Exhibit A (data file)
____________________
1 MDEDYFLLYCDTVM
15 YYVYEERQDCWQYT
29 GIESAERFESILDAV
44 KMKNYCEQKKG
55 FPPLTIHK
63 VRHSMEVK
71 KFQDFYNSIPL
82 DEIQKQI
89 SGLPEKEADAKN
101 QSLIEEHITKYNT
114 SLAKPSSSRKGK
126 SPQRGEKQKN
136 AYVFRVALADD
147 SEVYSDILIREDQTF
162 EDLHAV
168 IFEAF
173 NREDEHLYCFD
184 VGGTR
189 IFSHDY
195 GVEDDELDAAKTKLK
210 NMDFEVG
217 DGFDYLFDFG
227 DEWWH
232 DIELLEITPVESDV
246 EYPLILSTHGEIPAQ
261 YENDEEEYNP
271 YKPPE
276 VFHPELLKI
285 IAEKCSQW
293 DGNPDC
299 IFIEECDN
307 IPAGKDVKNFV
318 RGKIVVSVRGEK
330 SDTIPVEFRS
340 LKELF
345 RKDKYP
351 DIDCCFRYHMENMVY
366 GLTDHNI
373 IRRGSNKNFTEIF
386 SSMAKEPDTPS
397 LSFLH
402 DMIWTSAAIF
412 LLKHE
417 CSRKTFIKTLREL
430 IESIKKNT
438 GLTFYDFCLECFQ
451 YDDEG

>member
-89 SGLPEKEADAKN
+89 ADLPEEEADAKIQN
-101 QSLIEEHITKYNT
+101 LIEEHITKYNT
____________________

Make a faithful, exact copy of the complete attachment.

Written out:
1 MDEDYFLLYCDTVM
15 YYVYEERQDCWQYT
29 GIESAERFESILDAV
44 KMKNYCEQKKG
55 FPPLTIHK
63 VRHSMEVK
71 KFQDFYNSIPL
82 DEIQKQI
89 SGLPEKEADAKN
101 QSLIEEHITKYNT
114 SLAKPSSSRKGK
126 SPQRGEKQKN
136 AYVFRVALADD
147 SEVYSDILIREDQTF
162 EDLHAV
168 IFEAF
173 NREDEHLYCFD
184 VGGTR
189 IFSHDY
195 GVEDDELDAAKTKLK
210 NMDFEVG
217 DGFDYLFDFG
227 DEWWH
232 DIELLEITPVESDV
246 EYPLILSTHGEIPAQ
261 YENDEEEYNP
271 YKPPE
276 VFHPELLKI
285 IAEKCSQW
293 DGNPDC
299 IFIEECDN
307 IPAGKDVKNFV
318 RGKIVVSVRGEK
330 SDTIPVEFRS
340 LKELF
345 RKDKYP
351 DIDCCFRYHMENMVY
366 GLTDHNI
373 IRRGSNKNFTEIF
386 SSMAKEPDTPS
397 LSFLH
402 DMIWTSAAIF
412 LLKHE
417 CSRKTFIKTLREL
430 IESIKKNT
438 GLTFYDFCLECFQ
451 YDDEG

>member
-89 SGLPEKEADAKN
+89 ADLPEEEADAKIQN
-101 QSLIEEHITKYNT
+101 LIEEHITKYNT